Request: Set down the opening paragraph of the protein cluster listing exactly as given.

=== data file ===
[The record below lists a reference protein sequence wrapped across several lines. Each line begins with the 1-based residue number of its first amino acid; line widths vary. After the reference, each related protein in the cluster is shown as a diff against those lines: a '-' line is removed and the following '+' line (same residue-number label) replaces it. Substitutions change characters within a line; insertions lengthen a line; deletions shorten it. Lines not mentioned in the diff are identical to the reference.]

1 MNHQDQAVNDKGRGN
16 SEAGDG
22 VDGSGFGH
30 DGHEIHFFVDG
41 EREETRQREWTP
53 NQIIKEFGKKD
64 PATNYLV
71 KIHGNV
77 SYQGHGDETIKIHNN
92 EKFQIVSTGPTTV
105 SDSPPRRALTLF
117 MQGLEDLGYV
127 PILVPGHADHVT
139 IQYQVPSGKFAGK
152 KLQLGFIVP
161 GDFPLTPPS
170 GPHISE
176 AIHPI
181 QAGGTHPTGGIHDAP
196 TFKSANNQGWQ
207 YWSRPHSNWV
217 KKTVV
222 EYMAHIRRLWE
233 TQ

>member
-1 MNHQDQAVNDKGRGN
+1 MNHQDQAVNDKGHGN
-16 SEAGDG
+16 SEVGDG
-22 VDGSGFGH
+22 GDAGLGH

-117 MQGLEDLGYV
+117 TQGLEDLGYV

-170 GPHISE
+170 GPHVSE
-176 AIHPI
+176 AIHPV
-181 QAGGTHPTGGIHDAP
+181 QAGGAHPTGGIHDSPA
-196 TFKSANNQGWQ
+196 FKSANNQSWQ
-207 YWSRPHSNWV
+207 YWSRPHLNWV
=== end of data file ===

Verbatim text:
[The record below lists a reference protein sequence wrapped across several lines. Each line begins with the 1-based residue number of its first amino acid; line widths vary. After the reference, each related protein in the cluster is shown as a diff against those lines: a '-' line is removed and the following '+' line (same residue-number label) replaces it. Substitutions change characters within a line; insertions lengthen a line; deletions shorten it. Lines not mentioned in the diff are identical to the reference.]